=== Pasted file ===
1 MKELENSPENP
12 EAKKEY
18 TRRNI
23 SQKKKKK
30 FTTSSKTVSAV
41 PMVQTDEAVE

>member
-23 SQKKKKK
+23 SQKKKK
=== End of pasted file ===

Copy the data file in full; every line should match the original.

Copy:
1 MKELENSPENP
12 EAKKEY
18 TRRNI
23 SQKKKKK
30 FTTSSKTVSAV
41 PMVQTDEAVE

>member
-23 SQKKKKK
+23 SQKKKK